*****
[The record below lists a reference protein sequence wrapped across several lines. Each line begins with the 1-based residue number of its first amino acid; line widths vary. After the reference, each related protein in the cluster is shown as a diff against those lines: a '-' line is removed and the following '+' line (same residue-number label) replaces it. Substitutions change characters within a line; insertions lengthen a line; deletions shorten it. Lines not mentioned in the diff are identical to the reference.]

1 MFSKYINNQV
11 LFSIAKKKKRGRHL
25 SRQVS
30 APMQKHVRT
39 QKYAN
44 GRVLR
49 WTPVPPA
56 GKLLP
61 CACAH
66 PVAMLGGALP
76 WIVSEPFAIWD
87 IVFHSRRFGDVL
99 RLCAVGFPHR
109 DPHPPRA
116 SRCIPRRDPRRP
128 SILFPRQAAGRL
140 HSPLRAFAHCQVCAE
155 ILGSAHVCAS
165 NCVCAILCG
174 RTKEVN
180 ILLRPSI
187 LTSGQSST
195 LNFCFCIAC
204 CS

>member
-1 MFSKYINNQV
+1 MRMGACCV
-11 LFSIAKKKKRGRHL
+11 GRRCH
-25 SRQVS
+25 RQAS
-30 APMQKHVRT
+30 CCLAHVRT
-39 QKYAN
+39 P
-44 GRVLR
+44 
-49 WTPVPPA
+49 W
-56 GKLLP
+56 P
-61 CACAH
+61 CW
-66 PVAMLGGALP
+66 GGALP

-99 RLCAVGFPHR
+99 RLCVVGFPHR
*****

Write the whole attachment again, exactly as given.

[The record below lists a reference protein sequence wrapped across several lines. Each line begins with the 1-based residue number of its first amino acid; line widths vary. After the reference, each related protein in the cluster is shown as a diff against those lines: a '-' line is removed and the following '+' line (same residue-number label) replaces it. Substitutions change characters within a line; insertions lengthen a line; deletions shorten it. Lines not mentioned in the diff are identical to the reference.]

1 MFSKYINNQV
11 LFSIAKKKKRGRHL
25 SRQVS
30 APMQKHVRT
39 QKYAN
44 GRVLR
49 WTPVPPA
56 GKLLP
61 CACAH
66 PVAMLGGALP
76 WIVSEPFAIWD
87 IVFHSRRFGDVL
99 RLCAVGFPHR
109 DPHPPRA
116 SRCIPRRDPRRP
128 SILFPRQAAGRL
140 HSPLRAFAHCQVCAE
155 ILGSAHVCAS
165 NCVCAILCG
174 RTKEVN
180 ILLRPSI
187 LTSGQSST
195 LNFCFCIAC
204 CS

>member
-1 MFSKYINNQV
+1 MRMGACCV
-11 LFSIAKKKKRGRHL
+11 GRRCH
-25 SRQVS
+25 RQAS
-30 APMQKHVRT
+30 CCLAHVRT
-39 QKYAN
+39 P
-44 GRVLR
+44 
-49 WTPVPPA
+49 W
-56 GKLLP
+56 P
-61 CACAH
+61 CW
-66 PVAMLGGALP
+66 GGALP

-99 RLCAVGFPHR
+99 RLCVVGFPHR